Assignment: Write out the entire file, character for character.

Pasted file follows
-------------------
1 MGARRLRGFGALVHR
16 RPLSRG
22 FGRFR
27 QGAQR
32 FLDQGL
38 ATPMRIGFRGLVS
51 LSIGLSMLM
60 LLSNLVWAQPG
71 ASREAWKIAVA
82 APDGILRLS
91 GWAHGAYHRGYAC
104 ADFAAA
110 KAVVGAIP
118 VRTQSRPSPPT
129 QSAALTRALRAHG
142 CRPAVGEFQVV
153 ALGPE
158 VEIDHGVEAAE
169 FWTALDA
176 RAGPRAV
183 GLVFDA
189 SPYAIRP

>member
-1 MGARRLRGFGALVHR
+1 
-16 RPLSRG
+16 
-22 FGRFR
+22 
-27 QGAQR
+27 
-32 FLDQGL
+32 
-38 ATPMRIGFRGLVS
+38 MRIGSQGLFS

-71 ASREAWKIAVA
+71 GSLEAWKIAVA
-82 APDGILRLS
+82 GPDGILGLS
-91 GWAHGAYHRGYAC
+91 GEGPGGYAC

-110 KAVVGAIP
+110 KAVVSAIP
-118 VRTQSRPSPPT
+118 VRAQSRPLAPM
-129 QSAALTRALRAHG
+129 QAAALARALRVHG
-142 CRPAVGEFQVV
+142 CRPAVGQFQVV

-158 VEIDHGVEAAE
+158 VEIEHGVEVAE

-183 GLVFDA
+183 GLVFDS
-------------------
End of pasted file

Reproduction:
1 MGARRLRGFGALVHR
16 RPLSRG
22 FGRFR
27 QGAQR
32 FLDQGL
38 ATPMRIGFRGLVS
51 LSIGLSMLM
60 LLSNLVWAQPG
71 ASREAWKIAVA
82 APDGILRLS
91 GWAHGAYHRGYAC
104 ADFAAA
110 KAVVGAIP
118 VRTQSRPSPPT
129 QSAALTRALRAHG
142 CRPAVGEFQVV
153 ALGPE
158 VEIDHGVEAAE
169 FWTALDA
176 RAGPRAV
183 GLVFDA
189 SPYAIRP

>member
-1 MGARRLRGFGALVHR
+1 
-16 RPLSRG
+16 
-22 FGRFR
+22 
-27 QGAQR
+27 
-32 FLDQGL
+32 
-38 ATPMRIGFRGLVS
+38 MRIGSQGLFS

-71 ASREAWKIAVA
+71 GSLEAWKIAVA
-82 APDGILRLS
+82 GPDGILGLS
-91 GWAHGAYHRGYAC
+91 GEGPGGYAC

-110 KAVVGAIP
+110 KAVVSAIP
-118 VRTQSRPSPPT
+118 VRAQSRPLAPM
-129 QSAALTRALRAHG
+129 QAAALARALRVHG
-142 CRPAVGEFQVV
+142 CRPAVGQFQVV

-158 VEIDHGVEAAE
+158 VEIEHGVEVAE

-183 GLVFDA
+183 GLVFDS